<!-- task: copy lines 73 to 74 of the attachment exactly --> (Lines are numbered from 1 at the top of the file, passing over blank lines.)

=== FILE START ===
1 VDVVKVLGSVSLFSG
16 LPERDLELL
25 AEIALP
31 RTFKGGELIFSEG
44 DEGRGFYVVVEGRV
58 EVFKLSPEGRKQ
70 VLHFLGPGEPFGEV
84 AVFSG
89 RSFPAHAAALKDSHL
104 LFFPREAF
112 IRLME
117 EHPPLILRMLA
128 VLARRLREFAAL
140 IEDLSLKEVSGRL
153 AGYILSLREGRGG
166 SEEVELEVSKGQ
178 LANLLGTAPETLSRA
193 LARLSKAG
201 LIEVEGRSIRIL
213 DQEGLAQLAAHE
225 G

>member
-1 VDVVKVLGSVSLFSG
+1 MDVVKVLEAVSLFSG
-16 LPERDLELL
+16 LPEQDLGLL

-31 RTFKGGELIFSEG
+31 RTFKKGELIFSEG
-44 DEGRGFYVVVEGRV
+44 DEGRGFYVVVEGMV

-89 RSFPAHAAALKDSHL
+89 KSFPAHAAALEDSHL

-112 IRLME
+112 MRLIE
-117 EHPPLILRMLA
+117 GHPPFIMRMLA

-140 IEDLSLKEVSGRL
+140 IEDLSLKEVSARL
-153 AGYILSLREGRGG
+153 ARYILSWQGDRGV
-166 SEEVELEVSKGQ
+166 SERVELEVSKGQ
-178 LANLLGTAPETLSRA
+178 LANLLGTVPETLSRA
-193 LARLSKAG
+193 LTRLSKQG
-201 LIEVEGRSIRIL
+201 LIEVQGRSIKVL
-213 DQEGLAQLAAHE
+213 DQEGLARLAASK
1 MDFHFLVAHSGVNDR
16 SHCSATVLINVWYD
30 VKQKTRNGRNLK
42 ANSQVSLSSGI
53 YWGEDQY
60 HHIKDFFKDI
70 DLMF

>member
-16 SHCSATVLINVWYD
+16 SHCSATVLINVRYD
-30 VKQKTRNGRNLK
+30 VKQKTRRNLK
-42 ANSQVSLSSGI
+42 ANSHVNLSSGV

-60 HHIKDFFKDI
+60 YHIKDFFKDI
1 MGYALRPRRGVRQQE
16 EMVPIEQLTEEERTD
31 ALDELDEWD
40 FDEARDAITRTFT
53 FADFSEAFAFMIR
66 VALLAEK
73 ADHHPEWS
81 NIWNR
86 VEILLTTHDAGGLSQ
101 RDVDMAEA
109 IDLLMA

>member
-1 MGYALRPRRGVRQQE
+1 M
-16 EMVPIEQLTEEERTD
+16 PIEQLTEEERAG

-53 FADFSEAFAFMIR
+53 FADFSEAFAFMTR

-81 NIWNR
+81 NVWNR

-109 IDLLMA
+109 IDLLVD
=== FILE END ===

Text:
73 ADHHPEWS
81 NIWNR